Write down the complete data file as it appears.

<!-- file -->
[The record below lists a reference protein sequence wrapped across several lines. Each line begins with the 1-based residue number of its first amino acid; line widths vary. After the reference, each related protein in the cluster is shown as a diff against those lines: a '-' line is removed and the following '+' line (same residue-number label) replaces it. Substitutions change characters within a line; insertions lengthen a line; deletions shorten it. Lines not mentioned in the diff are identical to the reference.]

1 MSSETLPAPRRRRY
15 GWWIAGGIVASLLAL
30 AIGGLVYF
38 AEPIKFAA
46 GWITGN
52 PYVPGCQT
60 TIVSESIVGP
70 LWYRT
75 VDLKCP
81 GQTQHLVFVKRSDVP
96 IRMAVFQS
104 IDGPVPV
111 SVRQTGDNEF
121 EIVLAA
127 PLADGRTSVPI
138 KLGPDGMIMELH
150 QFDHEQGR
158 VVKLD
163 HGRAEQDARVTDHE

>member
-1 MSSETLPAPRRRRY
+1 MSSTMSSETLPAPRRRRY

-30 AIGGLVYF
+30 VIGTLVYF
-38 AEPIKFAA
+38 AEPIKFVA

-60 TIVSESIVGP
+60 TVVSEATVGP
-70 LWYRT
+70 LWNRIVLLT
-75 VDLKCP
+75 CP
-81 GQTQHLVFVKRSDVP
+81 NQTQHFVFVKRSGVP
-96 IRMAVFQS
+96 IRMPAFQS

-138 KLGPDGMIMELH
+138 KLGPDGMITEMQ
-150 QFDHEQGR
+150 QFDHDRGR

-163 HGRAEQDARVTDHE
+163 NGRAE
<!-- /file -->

[The record below lists a reference protein sequence wrapped across several lines. Each line begins with the 1-based residue number of its first amino acid; line widths vary. After the reference, each related protein in the cluster is shown as a diff against those lines: a '-' line is removed and the following '+' line (same residue-number label) replaces it. Substitutions change characters within a line; insertions lengthen a line; deletions shorten it. Lines not mentioned in the diff are identical to the reference.]

1 MSSETLPAPRRRRY
15 GWWIAGGIVASLLAL
30 AIGGLVYF
38 AEPIKFAA
46 GWITGN
52 PYVPGCQT
60 TIVSESIVGP
70 LWYRT
75 VDLKCP
81 GQTQHLVFVKRSDVP
96 IRMAVFQS
104 IDGPVPV
111 SVRQTGDNEF
121 EIVLAA
127 PLADGRTSVPI
138 KLGPDGMIMELH
150 QFDHEQGR
158 VVKLD
163 HGRAEQDARVTDHE

>member
-1 MSSETLPAPRRRRY
+1 MSSTMSSETLPAPRRRRY

-30 AIGGLVYF
+30 VIGTLVYF
-38 AEPIKFAA
+38 AEPIKFVA

-60 TIVSESIVGP
+60 TVVSEATVGP
-70 LWYRT
+70 LWNRIVLLT
-75 VDLKCP
+75 CP
-81 GQTQHLVFVKRSDVP
+81 NQTQHFVFVKRSGVP
-96 IRMAVFQS
+96 IRMPAFQS

-138 KLGPDGMIMELH
+138 KLGPDGMITEMQ
-150 QFDHEQGR
+150 QFDHDRGR

-163 HGRAEQDARVTDHE
+163 NGRAE